o   Often translated “Citizenship” in other translations

o   Strong’s definition:

1.     the administration of civil affairs or of a commonwealth

2.     the constitution of a commonwealth, form of government and the laws by which it is administered

3.     a state, commonwealth

·       the commonwealth of citizens

·       This same verse in the RSV: Our citizenship is in heaven, and it is from there that we are expecting a Savior, the Lord Jesus Christ.      (Philippians 3:20 RSV)

·       Two or more citizens of heaven, gathered in the name of Jesus and engaged in a divine conversation constitute a form of body politic with the power to make decisions and carry them out to manifest some facet of God’s kingdom “on earth as it is in heaven.”

o   In another context, Jesus said,
Verily I say unto you, Whatsoever ye shall bind on earth shall be bound in heaven: and whatsoever ye shall loose on earth shall be loosed in heaven. Again I say unto you, That if two of you shall agree on earth as touching any thing that they shall ask, it shall be done for them of my Father which is in heaven. For where two or three are gathered together in my name, there am I in the midst of them. (Matthew 18:18-20 KJV)


Our heavenly Parent is always ready to receive us

 How many times I wanted to put my arms around all your people, just as a hen gathers her chicks under her wings, but you would not let me!    (Luke 13:34 GNT)


·       Spoken to Jerusalem, and through Jerusalem as a word to all humanity from our heavenly parent through our spiritual brother, Jesus, offering

o   Shelter

o   Sanctuary

o   Home

·       Ecclesia: Gathered community

o   Church home / church family

o   Faith community / faith family

o   Spiritual home / spiritual family

§  Transcending all earthly geo-political boundaries

§  Eclipsing our physical environment

§  Gathering our thoughts, feelings, relationships and powers and uniting us through the divine nature in which we were created



God dispels our fears and strengthens us to face even the most challenging circumstances

 The Lord is my light and my salvation; whom shall I fear?      (Psalm 27:1 KJV)


·       There is no fear in love; but perfect love casteth out fear: because fear hath torment. He that feareth is not made perfect in love. (1 John 4:18 KJV)

·       As we are liberated from our own fear, our presence automatically liberates others. (Marianne Williamson, A Return to Love, 1992).

·       The Psalmist concludes this passage, Wait on the Lord: be of good courage, and he shall strengthen thine heart: wait, I say, on the Lord. (Psalm 27:14 KJV)

o   Can we trust God to bring us through the chaotic and horrifying issues confronting us in the news, and challenging us in our own lives?

§  Wait

·       Isaiah “But they that wait upon the Lord shall renew their strength; they shall mount up with wings as eagles; they shall run, and not be weary; and they shall walk, and not faint. (Isaiah 40:31 KJV)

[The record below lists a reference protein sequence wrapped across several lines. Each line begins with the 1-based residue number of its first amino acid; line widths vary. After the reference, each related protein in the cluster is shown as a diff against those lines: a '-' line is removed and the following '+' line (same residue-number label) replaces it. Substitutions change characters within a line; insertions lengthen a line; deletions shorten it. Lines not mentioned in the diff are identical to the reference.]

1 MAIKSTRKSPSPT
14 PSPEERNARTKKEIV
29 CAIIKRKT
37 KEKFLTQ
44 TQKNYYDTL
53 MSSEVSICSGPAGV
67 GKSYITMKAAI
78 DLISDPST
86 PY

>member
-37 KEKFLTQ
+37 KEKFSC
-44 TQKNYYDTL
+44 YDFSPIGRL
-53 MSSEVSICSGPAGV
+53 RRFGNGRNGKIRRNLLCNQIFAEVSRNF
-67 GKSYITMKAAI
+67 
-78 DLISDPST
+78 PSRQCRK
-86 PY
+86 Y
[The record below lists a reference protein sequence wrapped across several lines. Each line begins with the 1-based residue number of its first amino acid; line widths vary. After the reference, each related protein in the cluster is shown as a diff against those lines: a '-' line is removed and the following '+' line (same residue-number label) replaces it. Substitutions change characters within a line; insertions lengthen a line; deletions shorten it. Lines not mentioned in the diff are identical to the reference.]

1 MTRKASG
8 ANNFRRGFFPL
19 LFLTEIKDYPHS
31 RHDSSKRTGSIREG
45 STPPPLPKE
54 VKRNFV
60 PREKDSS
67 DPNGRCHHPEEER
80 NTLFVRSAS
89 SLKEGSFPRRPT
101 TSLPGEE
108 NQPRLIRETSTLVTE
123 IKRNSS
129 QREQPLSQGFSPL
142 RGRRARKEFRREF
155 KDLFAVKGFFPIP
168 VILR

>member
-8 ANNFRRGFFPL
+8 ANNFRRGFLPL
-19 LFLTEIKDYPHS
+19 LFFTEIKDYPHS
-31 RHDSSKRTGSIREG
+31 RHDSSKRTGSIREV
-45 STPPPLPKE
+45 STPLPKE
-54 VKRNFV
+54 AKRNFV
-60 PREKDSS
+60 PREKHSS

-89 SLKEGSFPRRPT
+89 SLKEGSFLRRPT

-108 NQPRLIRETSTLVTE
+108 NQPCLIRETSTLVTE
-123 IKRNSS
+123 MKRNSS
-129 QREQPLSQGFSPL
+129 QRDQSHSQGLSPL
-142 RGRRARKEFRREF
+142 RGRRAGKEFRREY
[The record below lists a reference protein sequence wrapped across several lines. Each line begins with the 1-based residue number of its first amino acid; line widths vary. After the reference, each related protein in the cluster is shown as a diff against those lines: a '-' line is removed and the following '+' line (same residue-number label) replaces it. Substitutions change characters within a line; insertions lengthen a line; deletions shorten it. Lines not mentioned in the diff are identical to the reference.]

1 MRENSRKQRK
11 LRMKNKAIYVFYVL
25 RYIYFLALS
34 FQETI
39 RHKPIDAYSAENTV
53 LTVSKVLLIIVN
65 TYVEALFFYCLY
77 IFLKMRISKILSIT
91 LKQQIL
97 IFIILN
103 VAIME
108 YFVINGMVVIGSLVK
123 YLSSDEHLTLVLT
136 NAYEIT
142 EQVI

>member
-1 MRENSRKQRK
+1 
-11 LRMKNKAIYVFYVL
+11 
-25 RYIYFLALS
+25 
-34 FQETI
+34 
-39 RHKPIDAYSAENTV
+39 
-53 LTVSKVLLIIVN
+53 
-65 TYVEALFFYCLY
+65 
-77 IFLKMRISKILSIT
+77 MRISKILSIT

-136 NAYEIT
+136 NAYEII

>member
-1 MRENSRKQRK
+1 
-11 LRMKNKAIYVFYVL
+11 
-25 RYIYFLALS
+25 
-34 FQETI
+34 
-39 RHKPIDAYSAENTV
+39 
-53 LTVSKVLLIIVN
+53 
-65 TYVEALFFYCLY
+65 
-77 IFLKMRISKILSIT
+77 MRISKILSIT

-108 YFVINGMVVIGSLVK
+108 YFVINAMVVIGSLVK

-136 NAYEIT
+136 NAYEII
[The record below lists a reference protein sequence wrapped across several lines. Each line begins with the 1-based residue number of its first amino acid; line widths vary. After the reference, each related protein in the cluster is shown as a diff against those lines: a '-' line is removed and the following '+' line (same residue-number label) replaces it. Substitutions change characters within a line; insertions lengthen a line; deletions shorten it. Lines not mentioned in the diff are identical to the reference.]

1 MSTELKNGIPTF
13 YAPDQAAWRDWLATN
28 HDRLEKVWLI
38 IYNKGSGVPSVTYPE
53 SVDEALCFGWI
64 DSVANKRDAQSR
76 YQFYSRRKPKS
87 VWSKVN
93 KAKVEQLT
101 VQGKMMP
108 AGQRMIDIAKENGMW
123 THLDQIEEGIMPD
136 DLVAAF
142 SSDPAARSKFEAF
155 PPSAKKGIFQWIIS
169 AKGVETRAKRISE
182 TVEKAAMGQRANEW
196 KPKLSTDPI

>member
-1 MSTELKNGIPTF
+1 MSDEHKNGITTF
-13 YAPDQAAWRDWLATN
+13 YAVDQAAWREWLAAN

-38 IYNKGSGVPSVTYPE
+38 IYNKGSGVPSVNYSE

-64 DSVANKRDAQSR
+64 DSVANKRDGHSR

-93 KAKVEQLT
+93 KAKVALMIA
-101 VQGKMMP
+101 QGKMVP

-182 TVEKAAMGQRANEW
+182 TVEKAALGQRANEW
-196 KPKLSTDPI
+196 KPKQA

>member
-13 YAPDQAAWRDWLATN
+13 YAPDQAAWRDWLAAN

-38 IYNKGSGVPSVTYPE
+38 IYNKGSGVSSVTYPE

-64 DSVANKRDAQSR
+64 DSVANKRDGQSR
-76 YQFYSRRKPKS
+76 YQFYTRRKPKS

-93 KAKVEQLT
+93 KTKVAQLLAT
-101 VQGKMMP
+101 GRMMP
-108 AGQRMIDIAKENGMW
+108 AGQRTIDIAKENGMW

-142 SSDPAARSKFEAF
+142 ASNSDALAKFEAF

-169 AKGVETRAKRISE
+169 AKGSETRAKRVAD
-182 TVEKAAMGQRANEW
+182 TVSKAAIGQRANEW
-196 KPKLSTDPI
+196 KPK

§  Be of Good courage, the Psalmist says

·       Phrase appears 17 times throughout the Old Testament in KJV

·       The idea appears many more times in various ways throughout the Bible

·       For example, Be strong and of a good courage; be not afraid, neither be thou dismayed: for the Lord thy God is with thee whithersoever thou goest. (Joshua 1:9 KJV)

§  Let God strengthen our heart

·       Jesus said as he was facing the cross, Let not your heart be troubled: ye believe in God, believe also in me. (John 14:1 KJV)


“We walk by faith, not by sight” (2 Corinthians 5:7 KJV)

 [Abraham] believed in the Lord; and he counted it to him for righteousness.     (Genesis 15:6 KJV)


·       Stated several ways throughout the New Testament

o   This concept is foundational to the idea of salvation by grace through faith

o   We have been studying this concept in our Wednesday Bible Study group:
Abraham believed God, and it was counted unto him for righteousness (Romans 4:3 KJV)

·       Great Question at tomb of Lazarus:

o   Jesus said unto her, I am the resurrection, and the life: he that believeth in me, though he were dead, yet shall he live: And whosoever liveth and believeth in me shall never die. Believest thou this?

·       Summary of the Christian Faith, John 3:16-17

o   For God so loved the world, that he gave his only begotten Son, that whosoever believeth in him should not perish, but have everlasting life. For God sent not his Son into the world to condemn the world; but that the world through him might be saved. (John 3:16-17 KJV)


Today, the world stands in desperate need of what we have: spiritual gifts ministered in good faith and perfect love in the all-powerful authority of the name of Jesus

We have our gifts. We have our place in the work of transforming the world. It’s right where we are in the relationships we have around us and in the work that lays before us.

Throughout this Lenten Season, may we work on addressing the challenges and issues in our own lives and around the world from the perspective of our divine citizenship and spiritual empowerment as the daughters and sons of God.



Sunday, March 6, 2022

Praying in the Wilderness


Judean Wilderness

First Sunday in Lent

  • Deuteronomy 26:1-11 
  • Psalm 91:1-2, 9-16 
  • Romans 10:8b-13
  • Luke 4:1-13

Passages like these are in the Bible for times like this.  They bolster our faith, hope, and love in the face of devastating adversity. They give us direction in the midst of global confusion. They invite us to center ourselves spiritually in preparation for whatever challenges we may face in the coming days and weeks.

Notes for sermon preached on March 6, 2021 at Briensburg UMC | [Audio]

After Jesus was Baptized

And Jesus being full of the Holy Ghost returned from Jordan, and was led by the Spirit into the wilderness,     (Luke 4:1 KJV)

·       Into the Wilderness

o   Eremos [air’ ay moss] (per Strong’s Lexicon) among the definitions of wilderness are: